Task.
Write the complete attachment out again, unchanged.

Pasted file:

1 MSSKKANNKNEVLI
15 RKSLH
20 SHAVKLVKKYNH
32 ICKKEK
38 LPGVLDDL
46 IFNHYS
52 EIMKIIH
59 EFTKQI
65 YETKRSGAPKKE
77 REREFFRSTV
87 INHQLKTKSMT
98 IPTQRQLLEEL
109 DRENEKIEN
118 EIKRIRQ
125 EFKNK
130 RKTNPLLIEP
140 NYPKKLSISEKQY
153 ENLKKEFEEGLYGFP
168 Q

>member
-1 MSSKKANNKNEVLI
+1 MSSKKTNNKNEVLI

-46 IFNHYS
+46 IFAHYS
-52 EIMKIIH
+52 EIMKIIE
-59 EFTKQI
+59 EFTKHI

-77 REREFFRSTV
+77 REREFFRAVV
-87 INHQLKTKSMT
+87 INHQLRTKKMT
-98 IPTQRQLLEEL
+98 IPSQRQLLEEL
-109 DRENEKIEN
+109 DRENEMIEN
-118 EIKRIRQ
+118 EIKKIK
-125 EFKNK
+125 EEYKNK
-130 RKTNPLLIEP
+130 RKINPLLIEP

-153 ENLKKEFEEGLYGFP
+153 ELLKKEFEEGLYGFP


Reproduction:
1 MSSKKANNKNEVLI
15 RKSLH
20 SHAVKLVKKYNH
32 ICKKEK
38 LPGVLDDL
46 IFNHYS
52 EIMKIIH
59 EFTKQI
65 YETKRSGAPKKE
77 REREFFRSTV
87 INHQLKTKSMT
98 IPTQRQLLEEL
109 DRENEKIEN
118 EIKRIRQ
125 EFKNK
130 RKTNPLLIEP
140 NYPKKLSISEKQY
153 ENLKKEFEEGLYGFP
168 Q

>member
-1 MSSKKANNKNEVLI
+1 MSSKKTNNKNEVLI

-46 IFNHYS
+46 IFAHYS
-52 EIMKIIH
+52 EIMKIIE
-59 EFTKQI
+59 EFTKHI

-77 REREFFRSTV
+77 REREFFRAVV
-87 INHQLKTKSMT
+87 INHQLRTKKMT
-98 IPTQRQLLEEL
+98 IPSQRQLLEEL
-109 DRENEKIEN
+109 DRENEMIEN
-118 EIKRIRQ
+118 EIKKIK
-125 EFKNK
+125 EEYKNK
-130 RKTNPLLIEP
+130 RKINPLLIEP

-153 ENLKKEFEEGLYGFP
+153 ELLKKEFEEGLYGFP